Session Tracking in Java
In the world of the web, a session is the amount of time in which any two systems interact with each other. Those two systems can have a peer-to-peer or client-server relationship with each other. However, the problem is, in HTTP protocol, the state of the communication is not maintained, i.e., HTTP is a stateless protocol. Session Tracking in Java is used to tackle this problem with the help of servlets.
To accomplish session tracking in the Java, one of the most commonly used techs is cookies. The cookies have information in the form of key-value pair. It sent by the server to the client's browser. It is saved by the browsers in the client system. However, cookies are not effective for tracking the session. The disadvantages of the cookies are:
1) Only the textual information can be kept by cookies.
2) Cookies are browser-dependent. Therefore, if someone on the client-side disables the cookies, then the web application can never make use of the cookies.
3) An individual cookie cannot contain a lot of information. The size of an individual cookie cannot exceed 4kb.
The Java servlets provide the HttpSession Interface that gives a way to spot a particular user among multiple page requests or to keep the information about that user. In fact, the Java servlets use the HttpSession interface to establish a connection between the HTTP server and the HTTP client.
The HttpSession interface facilitates the servlets to:
The following diagram shows the working of the HttpSession interface in a session.
User A and User B both are requesting to connect to a server. The servlet container uses the HttpSession interface to connect to the server by creating a unique id for each request. The unique id is used to identify a user. The unique id can be stored in a request parameter or in a cookie.
Methods of HttpSession Interface
Implementation of Session Tracking in Java
The following programs shows how to implement session tracking. In the example, we have created four files.
Follow the steps given below to run the program.
Step 1: Install the Apache Tomcat application. Go inside the webapps folder of the Tomcat application, and create a folder of your choice. We have created a MyProject folder.
Step 2: Inside the MyProject folder, create a WEB-INF folder, and inside the WEB-INF folder, create a classes folder.
Step 3: Now, Compile the above-mentioned Java files using the javac command. Keep the generated .class files in the classes folder.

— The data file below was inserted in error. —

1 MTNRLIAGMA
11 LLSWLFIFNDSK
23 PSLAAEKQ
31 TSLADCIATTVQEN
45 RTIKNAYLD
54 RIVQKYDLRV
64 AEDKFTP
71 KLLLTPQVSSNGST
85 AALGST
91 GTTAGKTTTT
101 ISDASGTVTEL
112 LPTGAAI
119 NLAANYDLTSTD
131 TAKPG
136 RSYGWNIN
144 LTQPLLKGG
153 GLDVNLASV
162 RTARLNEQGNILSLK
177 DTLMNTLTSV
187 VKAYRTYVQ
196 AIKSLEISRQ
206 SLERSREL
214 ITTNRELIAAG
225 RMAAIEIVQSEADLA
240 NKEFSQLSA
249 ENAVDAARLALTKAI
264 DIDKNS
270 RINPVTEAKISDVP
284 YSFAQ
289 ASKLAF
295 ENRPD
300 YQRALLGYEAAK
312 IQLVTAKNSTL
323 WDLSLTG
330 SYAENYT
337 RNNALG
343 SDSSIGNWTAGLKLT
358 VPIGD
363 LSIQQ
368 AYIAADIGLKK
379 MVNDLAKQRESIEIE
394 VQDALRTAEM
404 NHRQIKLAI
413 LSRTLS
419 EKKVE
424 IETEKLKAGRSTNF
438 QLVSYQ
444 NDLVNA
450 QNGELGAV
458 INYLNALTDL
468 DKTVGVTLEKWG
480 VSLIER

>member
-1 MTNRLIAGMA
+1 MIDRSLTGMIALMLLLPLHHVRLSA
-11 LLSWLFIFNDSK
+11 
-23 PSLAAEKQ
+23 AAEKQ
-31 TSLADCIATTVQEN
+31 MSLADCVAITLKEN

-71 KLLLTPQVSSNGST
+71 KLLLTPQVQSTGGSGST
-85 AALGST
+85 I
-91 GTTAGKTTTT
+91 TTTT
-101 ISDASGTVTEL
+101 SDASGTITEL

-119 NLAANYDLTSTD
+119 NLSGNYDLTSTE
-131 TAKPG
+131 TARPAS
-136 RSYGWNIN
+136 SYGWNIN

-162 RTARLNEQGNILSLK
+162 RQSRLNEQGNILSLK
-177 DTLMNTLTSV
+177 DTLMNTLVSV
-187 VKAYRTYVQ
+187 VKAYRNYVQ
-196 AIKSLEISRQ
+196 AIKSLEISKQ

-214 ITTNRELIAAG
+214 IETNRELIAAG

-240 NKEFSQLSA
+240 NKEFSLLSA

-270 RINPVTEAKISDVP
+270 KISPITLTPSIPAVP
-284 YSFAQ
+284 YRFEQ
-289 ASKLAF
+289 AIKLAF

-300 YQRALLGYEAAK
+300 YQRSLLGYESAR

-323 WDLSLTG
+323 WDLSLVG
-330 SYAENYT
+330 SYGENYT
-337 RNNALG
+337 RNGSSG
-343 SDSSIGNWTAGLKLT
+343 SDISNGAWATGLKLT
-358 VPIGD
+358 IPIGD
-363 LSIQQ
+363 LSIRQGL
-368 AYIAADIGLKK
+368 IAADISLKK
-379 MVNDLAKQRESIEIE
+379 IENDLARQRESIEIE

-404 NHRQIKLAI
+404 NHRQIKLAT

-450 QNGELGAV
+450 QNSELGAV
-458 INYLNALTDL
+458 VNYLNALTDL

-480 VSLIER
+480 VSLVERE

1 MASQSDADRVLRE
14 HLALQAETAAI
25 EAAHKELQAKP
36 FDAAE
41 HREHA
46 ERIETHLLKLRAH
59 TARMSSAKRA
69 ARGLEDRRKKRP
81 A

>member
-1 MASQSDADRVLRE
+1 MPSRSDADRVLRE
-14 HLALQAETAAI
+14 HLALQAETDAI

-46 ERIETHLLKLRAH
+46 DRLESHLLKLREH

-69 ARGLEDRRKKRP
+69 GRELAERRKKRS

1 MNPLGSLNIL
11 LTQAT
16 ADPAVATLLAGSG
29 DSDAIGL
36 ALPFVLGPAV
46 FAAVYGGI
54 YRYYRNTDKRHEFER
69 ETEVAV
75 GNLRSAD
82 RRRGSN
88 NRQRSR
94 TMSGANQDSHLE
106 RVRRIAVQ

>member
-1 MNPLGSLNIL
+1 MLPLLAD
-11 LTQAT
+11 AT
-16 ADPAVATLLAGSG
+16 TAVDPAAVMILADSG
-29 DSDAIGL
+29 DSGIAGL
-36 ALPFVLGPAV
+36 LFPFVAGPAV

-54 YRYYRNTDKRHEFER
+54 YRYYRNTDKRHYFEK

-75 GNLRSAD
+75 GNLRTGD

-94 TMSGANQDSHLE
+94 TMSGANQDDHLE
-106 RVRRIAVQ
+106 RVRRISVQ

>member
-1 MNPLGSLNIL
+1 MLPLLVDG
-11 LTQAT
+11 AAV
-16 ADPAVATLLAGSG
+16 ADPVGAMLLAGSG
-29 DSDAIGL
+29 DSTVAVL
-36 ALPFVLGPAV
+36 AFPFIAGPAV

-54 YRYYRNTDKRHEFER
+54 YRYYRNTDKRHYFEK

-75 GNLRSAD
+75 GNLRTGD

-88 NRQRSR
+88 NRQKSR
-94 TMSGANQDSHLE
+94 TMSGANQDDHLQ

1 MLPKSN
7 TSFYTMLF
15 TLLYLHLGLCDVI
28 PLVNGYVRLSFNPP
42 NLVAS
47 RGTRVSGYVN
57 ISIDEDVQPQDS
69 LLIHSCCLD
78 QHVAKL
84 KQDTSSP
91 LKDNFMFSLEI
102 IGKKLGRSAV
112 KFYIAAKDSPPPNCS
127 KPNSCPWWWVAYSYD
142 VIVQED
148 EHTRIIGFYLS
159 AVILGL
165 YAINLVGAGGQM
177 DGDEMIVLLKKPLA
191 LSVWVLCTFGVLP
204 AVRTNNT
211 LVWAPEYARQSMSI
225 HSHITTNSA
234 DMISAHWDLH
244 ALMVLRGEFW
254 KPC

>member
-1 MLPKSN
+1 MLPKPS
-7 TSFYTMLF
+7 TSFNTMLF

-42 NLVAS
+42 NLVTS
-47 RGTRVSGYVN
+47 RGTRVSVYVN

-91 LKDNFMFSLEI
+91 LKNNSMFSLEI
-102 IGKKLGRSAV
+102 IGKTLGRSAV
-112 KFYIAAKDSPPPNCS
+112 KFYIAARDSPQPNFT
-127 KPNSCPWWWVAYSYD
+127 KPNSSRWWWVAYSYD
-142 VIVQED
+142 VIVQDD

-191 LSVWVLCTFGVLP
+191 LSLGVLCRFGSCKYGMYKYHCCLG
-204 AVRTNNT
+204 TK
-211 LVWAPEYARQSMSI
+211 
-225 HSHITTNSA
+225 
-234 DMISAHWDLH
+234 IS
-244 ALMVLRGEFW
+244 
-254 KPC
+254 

Step 4: Now, move outside the classes folder, and create the web.xml file in the WEB-INF folder. Observe the following snapshot.
Step 5: Along with the WEB-INF folder, keep the index.html file.
Step 6: Our application setup is ready. Now, we have to launch the application. To do so, move to the bin folder.
Step 7: Inside the bin folder, click on the Tomcat10.exe
Step 8: The Apache Tomcat server has been launched. The Tomcat server usually listens on port number 8090. Therefore, we have to provide the same port number in the URL. To do so, go to the browser and in the URL bar, write localhost:8090, and press enter. You will see the following.
Step 9: Now, add /MyProject to the URL. Thus, the new URL will be localhost:8090/MyProject. After pressing the enter button, the index.html file comes into action, and the form is shown on the browser.
Step 10: Now write the name of your choice, and click on "Press the Button", we get the following.
Step 11: Observe the URL, it shows servletA. It is because of the action attribute present in the index.html file. Now click on "Press Here".
Now, we moved to servletB. The URL confirms the same. It is because of the anchor tag present in the HTTPServletEx1.java file.
Explanation: In the above code, the getAttribute() and setAttribute() methods are from the HttpSession interface. The setAttribute() method creates an attribute in the session scope of the first servlet, and the getAttribute() receives the same attribute in the session scope of the second servlet. That's why the same is reflected on the servletA as well as on the servletB.
Advantages of Using Http Sessions in a Servlet
1) Various sorts of objects can be kept in the session, such as dataset, database, and text.
2) Unlike cookies, the dependency of the client's browser has been completely removed on the usage of the sessions. To achieve that, a session object is kept on the server instead of on the client's machine.
3) Sessions are transparent and secure.
Disadvantages of Using Http Sessions in a Servlet
1) The session object is kept on the server-side, which leads to the performance overhead.
2) The de-serialization or serialization of data also gives performance overhead.
Note: The import statements present in the .java files contain the word jakarta. The word jakarta is dependent on the servlet-api.jar file. In our case, when we unzipped the servlet-api.jar file, we got the jakarta folder. Hence, we mentioned jakarta in the import statements. Other versions of the tomcat server may contain the servlet-api.jar file which shows the javax folder upon unzipping it. In such a case, one should go with the javax word instead of the jakarta in the import statements.
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